The scope of the search boiled down to a map of existing power plant sites in the U.S. with an emphasis on existing and planned nuclear plant sites and then river access to those sites from a potential new plant site. That quickly narrowed the search to east of the Mississippi, with a focus on the southeast. The company has not disclosed finalist locations.
   The new Chattanooga facility will now join a global network of Alstom facilities. Asked about the potential for global distribution of the plant's products, Pangrazzi says the company's primary intent is to serve the U.S. market.
   "But we don't exclude parts going to Canada or to Mexico," he says. "It would make sense at that time to use this facility. The initial phase is to support the U.S., but it is well located to serve the Americas, and we could see exports going out of this facility to serve Central and South America."

Energy Tech the Latest Sign of Revival
   Incentives were important, says Pangrazzi, though the company has not disclosed their specifics. As of early February, the package was being renegotiated, and the Chamber was unable to release details. However, says Trevor Hamilton, vice president of economic development, the package will eventually include tax credits and property tax abatements, a state training component and benefits from the federal renewal community program.
   An initial package was presented to Alstom in July 2007, as the Chamber acted as the liaison among such entities as Tennessee ECD, Gov. Phil Bredesen, state environmental officials, TVA, Hamilton County, Chattanooga Public Works, Norfolk Southern Railroad, the Workforce Investment Board and the Trust for Public Land.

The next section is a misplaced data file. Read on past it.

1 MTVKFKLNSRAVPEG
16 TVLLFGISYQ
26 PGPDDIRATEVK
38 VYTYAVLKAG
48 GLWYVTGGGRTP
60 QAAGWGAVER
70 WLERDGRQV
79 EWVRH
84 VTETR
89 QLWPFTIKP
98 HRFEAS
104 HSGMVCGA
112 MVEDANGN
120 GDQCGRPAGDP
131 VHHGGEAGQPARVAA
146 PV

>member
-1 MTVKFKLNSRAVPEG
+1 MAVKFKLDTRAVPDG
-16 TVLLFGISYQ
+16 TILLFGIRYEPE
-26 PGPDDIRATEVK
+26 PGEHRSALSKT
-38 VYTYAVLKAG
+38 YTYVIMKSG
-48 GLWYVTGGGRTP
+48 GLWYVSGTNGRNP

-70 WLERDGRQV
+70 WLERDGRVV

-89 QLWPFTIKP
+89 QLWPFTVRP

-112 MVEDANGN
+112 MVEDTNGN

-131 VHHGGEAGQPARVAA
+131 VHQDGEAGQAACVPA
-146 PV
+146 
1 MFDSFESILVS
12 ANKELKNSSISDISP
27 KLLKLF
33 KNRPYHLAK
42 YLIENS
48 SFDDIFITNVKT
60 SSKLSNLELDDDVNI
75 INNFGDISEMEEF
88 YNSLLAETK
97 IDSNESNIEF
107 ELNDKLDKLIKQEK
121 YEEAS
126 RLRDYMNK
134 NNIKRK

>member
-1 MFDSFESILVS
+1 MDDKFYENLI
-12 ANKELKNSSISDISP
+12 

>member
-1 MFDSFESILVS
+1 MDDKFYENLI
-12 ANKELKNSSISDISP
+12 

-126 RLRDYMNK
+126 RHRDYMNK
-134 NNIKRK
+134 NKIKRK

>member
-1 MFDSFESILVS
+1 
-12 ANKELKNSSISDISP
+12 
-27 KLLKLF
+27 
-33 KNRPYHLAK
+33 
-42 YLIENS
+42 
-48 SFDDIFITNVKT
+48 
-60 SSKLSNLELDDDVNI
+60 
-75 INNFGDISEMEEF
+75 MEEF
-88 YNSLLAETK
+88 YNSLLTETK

Hamilton also notes that part of the deal involved the movement of wind turbine tower manufacturer Aerisyn from one building leased from Alstom to another nearby. Thus, from one small corner of the Tennessee River, barges could embark with products serving nearly every corner of the power generation marketplace.
   Hamilton says the project signals a new day for advanced manufacturing and for energy-related industry in a town that's been synonymous with heavy industry for its entire history.
   It also signals the importance of existing industry: A survey released by the Chamber one week after the Alstom announcement revealed that two-thirds of companies surveyed over an 18-month period plan expansions that could create over 800 new jobs, bring an estimated $362 million in new capital investment and add over 770,000 sq. ft. (71,533 sq. m.) to local facilities.
   The Alstom news comes amid a successful and still ongoing multi-phase redevelopment of the city's waterfront, including new bridges, fountains and pedestrian areas, an aquarium expansion and related commercial and cultural facility expansion. Alstom's project, too, will incorporate an appearance upgrade of the company's overall site when viewed from the river. In fact, says Hamilton, there is early talk of extending the city's recently completed 11-mile (17-km.) Riverwalk greenway to take walkers, joggers and bicyclists past the Alstom complex.
   "Having seen what Alstom has planned for their new Chattanooga operation," said Chattanooga Mayor Ron Littlefield of a visit to the company's facilities in Birr, Switzerland, and Belfort, France, "I believe that this project will continue to re-shape our riverfront just as dramatically as the 21st Century Waterfront Plan."